Recognized Subspecies in VA: None
Size: 2.5 - 3.5 inches
Range: Potomac River Watershed, and along the Blue Ridge to Afton
Status: Least Concern
The Two-lined Salamanders are some of the most common salamanders across the state, yet they are broken into three species. I personally struggled on whether to put these into a singular "Species Complex" to simplify these salamanders, but I decided that the three exclude each other enough (unlike the Gray Treefrogs), as well as there are minor enough physical differences (unlike the Mountain Duskies) to separate them into the three profiles.
This species can be found in and along creeks in forest across NOVA and the northern Blue Ridge. Flipping rocks and logs is by far the best way to find any Two-lined species, but they can be found by road cruising as well.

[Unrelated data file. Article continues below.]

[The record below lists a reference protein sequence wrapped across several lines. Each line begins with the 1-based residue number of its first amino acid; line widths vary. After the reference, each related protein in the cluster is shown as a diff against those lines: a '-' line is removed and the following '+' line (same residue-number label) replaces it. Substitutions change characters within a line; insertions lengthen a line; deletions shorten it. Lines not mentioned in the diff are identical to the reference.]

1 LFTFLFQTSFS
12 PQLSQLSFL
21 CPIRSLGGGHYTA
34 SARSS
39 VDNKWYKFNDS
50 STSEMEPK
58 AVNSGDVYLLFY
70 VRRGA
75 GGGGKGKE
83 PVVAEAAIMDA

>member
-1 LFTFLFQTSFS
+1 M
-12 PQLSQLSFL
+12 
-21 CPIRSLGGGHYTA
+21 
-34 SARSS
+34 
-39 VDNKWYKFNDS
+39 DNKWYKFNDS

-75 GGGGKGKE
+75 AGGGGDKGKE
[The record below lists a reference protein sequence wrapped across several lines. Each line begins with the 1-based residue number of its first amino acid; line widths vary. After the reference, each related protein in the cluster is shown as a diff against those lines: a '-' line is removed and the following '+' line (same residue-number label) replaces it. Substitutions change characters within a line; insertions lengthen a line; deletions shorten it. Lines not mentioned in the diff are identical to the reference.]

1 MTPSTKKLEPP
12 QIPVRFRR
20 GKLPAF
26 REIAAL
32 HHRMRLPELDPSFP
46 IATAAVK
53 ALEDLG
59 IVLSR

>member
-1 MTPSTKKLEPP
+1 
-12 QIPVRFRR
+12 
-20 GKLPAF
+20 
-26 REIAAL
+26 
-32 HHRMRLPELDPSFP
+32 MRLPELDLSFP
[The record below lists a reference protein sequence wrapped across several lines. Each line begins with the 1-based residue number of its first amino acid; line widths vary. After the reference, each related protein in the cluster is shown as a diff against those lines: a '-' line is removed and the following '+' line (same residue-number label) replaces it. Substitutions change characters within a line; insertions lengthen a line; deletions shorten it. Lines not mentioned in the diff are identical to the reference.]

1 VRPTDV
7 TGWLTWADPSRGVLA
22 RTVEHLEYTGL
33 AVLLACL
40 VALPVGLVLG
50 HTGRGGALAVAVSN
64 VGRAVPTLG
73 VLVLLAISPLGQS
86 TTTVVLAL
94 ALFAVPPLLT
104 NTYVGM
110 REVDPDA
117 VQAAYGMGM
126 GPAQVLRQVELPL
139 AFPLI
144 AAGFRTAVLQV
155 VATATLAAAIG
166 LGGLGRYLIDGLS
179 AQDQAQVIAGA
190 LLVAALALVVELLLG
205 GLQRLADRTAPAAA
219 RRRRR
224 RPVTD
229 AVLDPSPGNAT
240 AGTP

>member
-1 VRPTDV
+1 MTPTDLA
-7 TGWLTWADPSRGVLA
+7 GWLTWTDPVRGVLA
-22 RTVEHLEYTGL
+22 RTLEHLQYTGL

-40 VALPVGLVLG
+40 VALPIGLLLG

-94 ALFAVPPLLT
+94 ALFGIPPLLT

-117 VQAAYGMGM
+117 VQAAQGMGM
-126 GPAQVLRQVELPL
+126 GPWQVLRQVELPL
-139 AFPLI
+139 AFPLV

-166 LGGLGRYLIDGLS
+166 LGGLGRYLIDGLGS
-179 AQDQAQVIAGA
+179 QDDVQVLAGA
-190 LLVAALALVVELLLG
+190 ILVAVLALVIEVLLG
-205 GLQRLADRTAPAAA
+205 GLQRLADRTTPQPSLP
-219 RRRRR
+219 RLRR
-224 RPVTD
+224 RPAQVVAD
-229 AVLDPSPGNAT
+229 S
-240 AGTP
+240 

The Northern Two-lined Salamander is a creamy color, with a brighter yellow tail. They have a black line down the lateral on each side of the dorsal. They typically have randomly arranged black spots down the dorsal, and clean yellow bellies.
Similar Species: The Southern Two-lined Salamander is extremely similar, and though there are some "differences" I am not confident enough in these to really elaborate, as I have never found any to be very accurate. The only one I trust is Northern will have 15-16 coastal grooves and Southern has 13-14. Range is also extremely important. The Three-lined Salamander is also misidentified, but these are much larger salamanders, with longer tails, and a thick, black line down the dorsal instead of spots.
Maps and External Sources
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